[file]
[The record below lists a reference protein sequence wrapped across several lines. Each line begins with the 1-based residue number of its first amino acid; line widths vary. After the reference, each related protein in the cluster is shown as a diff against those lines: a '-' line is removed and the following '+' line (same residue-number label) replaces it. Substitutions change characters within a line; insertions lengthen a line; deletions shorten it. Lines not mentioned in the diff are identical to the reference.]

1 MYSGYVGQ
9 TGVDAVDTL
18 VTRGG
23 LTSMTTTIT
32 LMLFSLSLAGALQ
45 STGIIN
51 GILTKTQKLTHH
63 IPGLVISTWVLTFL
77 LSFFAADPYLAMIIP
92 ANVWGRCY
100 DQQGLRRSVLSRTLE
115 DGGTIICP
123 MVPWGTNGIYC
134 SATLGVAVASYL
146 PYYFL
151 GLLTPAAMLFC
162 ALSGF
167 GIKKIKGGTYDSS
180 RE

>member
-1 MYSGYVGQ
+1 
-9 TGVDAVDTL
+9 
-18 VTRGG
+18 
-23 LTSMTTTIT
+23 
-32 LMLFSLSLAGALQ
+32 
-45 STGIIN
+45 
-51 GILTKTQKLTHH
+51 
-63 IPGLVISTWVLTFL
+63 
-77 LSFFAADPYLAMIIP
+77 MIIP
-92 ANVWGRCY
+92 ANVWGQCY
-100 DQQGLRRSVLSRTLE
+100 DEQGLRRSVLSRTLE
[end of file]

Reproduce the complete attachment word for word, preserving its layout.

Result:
[The record below lists a reference protein sequence wrapped across several lines. Each line begins with the 1-based residue number of its first amino acid; line widths vary. After the reference, each related protein in the cluster is shown as a diff against those lines: a '-' line is removed and the following '+' line (same residue-number label) replaces it. Substitutions change characters within a line; insertions lengthen a line; deletions shorten it. Lines not mentioned in the diff are identical to the reference.]

1 MYSGYVGQ
9 TGVDAVDTL
18 VTRGG
23 LTSMTTTIT
32 LMLFSLSLAGALQ
45 STGIIN
51 GILTKTQKLTHH
63 IPGLVISTWVLTFL
77 LSFFAADPYLAMIIP
92 ANVWGRCY
100 DQQGLRRSVLSRTLE
115 DGGTIICP
123 MVPWGTNGIYC
134 SATLGVAVASYL
146 PYYFL
151 GLLTPAAMLFC
162 ALSGF
167 GIKKIKGGTYDSS
180 RE

>member
-1 MYSGYVGQ
+1 
-9 TGVDAVDTL
+9 
-18 VTRGG
+18 
-23 LTSMTTTIT
+23 
-32 LMLFSLSLAGALQ
+32 
-45 STGIIN
+45 
-51 GILTKTQKLTHH
+51 
-63 IPGLVISTWVLTFL
+63 
-77 LSFFAADPYLAMIIP
+77 MIIP
-92 ANVWGRCY
+92 ANVWGQCY
-100 DQQGLRRSVLSRTLE
+100 DEQGLRRSVLSRTLE